Based in Vancouver, BC, this video chronicles 17 turbulent months in the lives of four middle class families whose children have become addicted to hard drugs. The parents and their teens are interviewed to hear and see the struggles involved in trying to overcome the addictions -- detox centres, methadone treatment, support groups for parents, attempts to change public policy.
"Quality documentaries that inform & enlighten" - Container
Audience: High school students. Explores some of the issues facing young men today as they struggle to define themselves amidst the flood of media-tenerated images of male physical perfection. Young patients grapple with problems such as steroid abuse, eating disorders, exercise addiction.
A Medical Officer of Health, Public Health Nurses, designer, evaluator and 2 clients describe the early intervention program designed by Capital Health in collaboration with Alberta Alcohol and Drug Abuse Commission. A program to help assess drinking habits for people whose use of alcohol is starting to cause problems in their lives.
Flipping the world is a half-hour film inspired by Through a blue lens, and was created for a younger audience. Seven Vancouver high school students investigate drug addiction as they talk to police officers and watch video clips from Through a blue lens. The teens also talk to recovered addicts and people still struggling with a drug habit. The culturally diverse group of teenagers voice a range of opinions about addiction that evolve as they learn more about the tragedy of drug abuse. A user' guide is printed on the videojacket.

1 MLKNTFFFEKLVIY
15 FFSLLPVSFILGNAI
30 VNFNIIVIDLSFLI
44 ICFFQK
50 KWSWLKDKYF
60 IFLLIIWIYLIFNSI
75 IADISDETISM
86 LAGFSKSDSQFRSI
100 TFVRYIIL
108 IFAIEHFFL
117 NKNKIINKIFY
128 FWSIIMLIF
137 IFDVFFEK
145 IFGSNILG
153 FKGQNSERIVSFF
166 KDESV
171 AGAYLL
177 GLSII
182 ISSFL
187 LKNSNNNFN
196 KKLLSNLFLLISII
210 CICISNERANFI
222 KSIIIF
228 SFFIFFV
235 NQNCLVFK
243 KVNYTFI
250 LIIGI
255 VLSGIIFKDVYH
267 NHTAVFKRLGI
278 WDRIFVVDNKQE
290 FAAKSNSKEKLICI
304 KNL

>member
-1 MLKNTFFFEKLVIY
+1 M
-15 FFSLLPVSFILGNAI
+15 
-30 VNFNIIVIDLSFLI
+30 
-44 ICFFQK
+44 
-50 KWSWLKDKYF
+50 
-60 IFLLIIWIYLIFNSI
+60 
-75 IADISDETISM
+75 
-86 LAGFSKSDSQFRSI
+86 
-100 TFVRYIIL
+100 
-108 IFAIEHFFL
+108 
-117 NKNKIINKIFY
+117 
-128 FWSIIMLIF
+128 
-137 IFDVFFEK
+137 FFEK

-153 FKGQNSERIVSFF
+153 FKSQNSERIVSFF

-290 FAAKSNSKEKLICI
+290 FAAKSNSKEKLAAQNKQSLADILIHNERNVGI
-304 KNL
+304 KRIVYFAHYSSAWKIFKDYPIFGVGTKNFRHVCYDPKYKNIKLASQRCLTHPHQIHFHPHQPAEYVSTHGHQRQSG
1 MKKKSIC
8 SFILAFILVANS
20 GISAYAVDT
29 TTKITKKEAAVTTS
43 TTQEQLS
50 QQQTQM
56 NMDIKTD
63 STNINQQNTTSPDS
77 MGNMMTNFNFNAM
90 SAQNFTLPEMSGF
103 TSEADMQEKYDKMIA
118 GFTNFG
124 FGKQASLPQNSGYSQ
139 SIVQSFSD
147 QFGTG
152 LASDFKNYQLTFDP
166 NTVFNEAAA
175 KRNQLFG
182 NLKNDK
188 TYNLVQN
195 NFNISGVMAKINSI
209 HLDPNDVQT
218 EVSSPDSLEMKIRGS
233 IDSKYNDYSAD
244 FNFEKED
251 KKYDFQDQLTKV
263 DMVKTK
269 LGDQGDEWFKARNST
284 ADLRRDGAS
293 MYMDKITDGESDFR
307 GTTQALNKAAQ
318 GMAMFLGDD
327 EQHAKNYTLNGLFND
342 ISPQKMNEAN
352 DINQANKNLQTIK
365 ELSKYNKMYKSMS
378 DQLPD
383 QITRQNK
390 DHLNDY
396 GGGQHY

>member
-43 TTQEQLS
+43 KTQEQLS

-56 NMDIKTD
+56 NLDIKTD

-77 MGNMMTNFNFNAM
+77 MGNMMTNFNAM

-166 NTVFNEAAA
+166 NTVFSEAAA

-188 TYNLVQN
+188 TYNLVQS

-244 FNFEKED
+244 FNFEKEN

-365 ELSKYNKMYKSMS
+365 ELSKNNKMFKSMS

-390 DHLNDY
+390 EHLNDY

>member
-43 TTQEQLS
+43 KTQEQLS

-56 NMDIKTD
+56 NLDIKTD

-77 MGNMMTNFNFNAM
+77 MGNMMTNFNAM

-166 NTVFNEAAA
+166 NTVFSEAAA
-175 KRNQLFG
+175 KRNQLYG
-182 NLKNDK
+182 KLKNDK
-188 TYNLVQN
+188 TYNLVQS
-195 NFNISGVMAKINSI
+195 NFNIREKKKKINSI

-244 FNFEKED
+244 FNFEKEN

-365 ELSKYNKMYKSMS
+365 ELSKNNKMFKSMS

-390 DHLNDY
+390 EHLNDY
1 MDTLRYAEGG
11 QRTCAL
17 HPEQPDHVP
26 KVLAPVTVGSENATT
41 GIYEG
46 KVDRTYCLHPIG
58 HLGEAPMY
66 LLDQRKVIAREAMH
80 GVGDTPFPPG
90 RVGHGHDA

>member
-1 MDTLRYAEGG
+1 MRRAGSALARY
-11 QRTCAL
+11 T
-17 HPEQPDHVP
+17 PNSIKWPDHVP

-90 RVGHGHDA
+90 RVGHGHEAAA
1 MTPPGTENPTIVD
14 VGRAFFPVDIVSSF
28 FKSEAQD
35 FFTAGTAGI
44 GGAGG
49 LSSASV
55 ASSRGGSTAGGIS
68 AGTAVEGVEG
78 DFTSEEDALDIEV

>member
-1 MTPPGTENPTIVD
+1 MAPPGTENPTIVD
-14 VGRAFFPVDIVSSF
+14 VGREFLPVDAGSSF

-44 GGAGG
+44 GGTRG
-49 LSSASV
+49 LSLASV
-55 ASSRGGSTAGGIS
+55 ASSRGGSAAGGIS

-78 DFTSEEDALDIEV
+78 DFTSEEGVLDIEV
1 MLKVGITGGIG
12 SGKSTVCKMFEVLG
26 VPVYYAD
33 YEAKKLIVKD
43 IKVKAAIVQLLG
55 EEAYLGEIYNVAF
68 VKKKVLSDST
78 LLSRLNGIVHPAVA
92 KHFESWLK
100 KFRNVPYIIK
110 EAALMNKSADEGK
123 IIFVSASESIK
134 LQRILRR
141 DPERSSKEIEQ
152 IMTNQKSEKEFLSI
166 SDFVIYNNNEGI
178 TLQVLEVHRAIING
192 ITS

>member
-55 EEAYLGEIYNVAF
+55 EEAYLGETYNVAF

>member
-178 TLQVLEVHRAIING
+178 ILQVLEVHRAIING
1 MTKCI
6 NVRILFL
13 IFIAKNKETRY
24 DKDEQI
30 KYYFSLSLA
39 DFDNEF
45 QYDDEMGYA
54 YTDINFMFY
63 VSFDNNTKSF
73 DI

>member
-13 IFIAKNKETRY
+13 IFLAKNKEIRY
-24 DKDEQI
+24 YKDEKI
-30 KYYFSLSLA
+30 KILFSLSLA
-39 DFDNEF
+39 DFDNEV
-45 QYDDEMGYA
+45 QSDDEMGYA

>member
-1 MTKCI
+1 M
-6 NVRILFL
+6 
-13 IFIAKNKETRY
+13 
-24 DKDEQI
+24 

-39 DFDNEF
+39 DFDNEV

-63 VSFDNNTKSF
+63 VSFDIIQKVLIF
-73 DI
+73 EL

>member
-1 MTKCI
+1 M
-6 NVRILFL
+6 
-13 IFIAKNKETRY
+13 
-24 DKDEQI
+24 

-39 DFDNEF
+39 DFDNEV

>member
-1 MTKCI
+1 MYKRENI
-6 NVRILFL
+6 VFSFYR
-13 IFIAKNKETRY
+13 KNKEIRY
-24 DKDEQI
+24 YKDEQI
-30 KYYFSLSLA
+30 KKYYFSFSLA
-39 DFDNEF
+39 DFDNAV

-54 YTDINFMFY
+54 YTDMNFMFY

Produced by the People of Downtown Eastside in association with Crossroads Productions
Summary: A unique educational video documentary - made for and by injection drug users. Bill, Lori, Ed and Jacob are active addicts who share their stories and their experience with HIV, and living positive. As they interact with their doctors, nurses, support groups, community agencies, and each other, IV Positive reveals critical information on HIV and harm reduction. . . IV Positive speaks directly to users about the importance of shooting safe, getting tested and learning that HIV is not about death, it's about living
Contents: Getting tested -- What is HIV and AIDS? -- Finding a doctor -- Dealing with meds -- Learning about Hep C -- Eating right -- Food options -- Safe fixing -- Safe sex -- User groups -- Finding a support group -- Seeking recovery -- Staying clean
A group of Vancouver police officers (The Odd Squad) videodocument the lives of drug addicts living in Vancouver's Downtown Eastside. The result is a powerful educational tool to help prevent drug use among young people. Includes interviews with addicts and police officers.
Warning : Contains coarse language and graphic scenes
This video details the lives of eight parents who have experienced mental illness while raising a family. Most of these parents have faced enormous obstacles from homelessness, addictions, legal difficulties and hospitalizations yet have maintained a positive and loving relationship with their children. The video discusses the problems these adults face as people with mental illness and as parents who feel stigmatized by social, legal and familial systems. The people profiled in the video discuss how their illnesses have affected their ability to parent, and describe their commitment to rebuilding their most important relationships
Part of A toolkit for counsellors: helping children whose parents have a mental illness, produced by the Justice Institute of British Columbia for the Vancouver Community Mental Health Service